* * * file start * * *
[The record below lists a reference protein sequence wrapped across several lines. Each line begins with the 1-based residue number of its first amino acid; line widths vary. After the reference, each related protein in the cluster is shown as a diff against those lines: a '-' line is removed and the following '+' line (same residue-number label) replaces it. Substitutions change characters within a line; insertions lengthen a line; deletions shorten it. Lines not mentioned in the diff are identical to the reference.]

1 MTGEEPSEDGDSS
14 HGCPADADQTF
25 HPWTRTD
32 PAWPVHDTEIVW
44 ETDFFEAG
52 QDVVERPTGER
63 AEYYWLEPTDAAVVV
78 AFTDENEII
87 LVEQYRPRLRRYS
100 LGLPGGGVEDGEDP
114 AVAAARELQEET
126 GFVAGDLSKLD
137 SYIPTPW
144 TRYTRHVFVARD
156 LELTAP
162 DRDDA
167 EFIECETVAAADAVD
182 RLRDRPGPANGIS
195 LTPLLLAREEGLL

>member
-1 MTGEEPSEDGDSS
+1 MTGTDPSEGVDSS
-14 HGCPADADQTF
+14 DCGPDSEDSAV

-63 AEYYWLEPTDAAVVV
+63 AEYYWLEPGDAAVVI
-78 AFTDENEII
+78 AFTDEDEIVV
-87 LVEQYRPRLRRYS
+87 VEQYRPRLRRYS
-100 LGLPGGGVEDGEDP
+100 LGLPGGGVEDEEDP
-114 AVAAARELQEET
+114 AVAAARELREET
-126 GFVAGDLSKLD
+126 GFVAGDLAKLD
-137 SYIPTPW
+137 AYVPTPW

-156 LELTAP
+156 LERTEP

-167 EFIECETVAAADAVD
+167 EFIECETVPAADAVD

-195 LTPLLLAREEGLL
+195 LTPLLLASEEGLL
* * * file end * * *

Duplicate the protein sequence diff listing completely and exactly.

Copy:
[The record below lists a reference protein sequence wrapped across several lines. Each line begins with the 1-based residue number of its first amino acid; line widths vary. After the reference, each related protein in the cluster is shown as a diff against those lines: a '-' line is removed and the following '+' line (same residue-number label) replaces it. Substitutions change characters within a line; insertions lengthen a line; deletions shorten it. Lines not mentioned in the diff are identical to the reference.]

1 MTGEEPSEDGDSS
14 HGCPADADQTF
25 HPWTRTD
32 PAWPVHDTEIVW
44 ETDFFEAG
52 QDVVERPTGER
63 AEYYWLEPTDAAVVV
78 AFTDENEII
87 LVEQYRPRLRRYS
100 LGLPGGGVEDGEDP
114 AVAAARELQEET
126 GFVAGDLSKLD
137 SYIPTPW
144 TRYTRHVFVARD
156 LELTAP
162 DRDDA
167 EFIECETVAAADAVD
182 RLRDRPGPANGIS
195 LTPLLLAREEGLL

>member
-1 MTGEEPSEDGDSS
+1 MTGTDPSEGVDSS
-14 HGCPADADQTF
+14 DCGPDSEDSAV

-63 AEYYWLEPTDAAVVV
+63 AEYYWLEPGDAAVVI
-78 AFTDENEII
+78 AFTDEDEIVV
-87 LVEQYRPRLRRYS
+87 VEQYRPRLRRYS
-100 LGLPGGGVEDGEDP
+100 LGLPGGGVEDEEDP
-114 AVAAARELQEET
+114 AVAAARELREET
-126 GFVAGDLSKLD
+126 GFVAGDLAKLD
-137 SYIPTPW
+137 AYVPTPW

-156 LELTAP
+156 LERTEP

-167 EFIECETVAAADAVD
+167 EFIECETVPAADAVD

-195 LTPLLLAREEGLL
+195 LTPLLLASEEGLL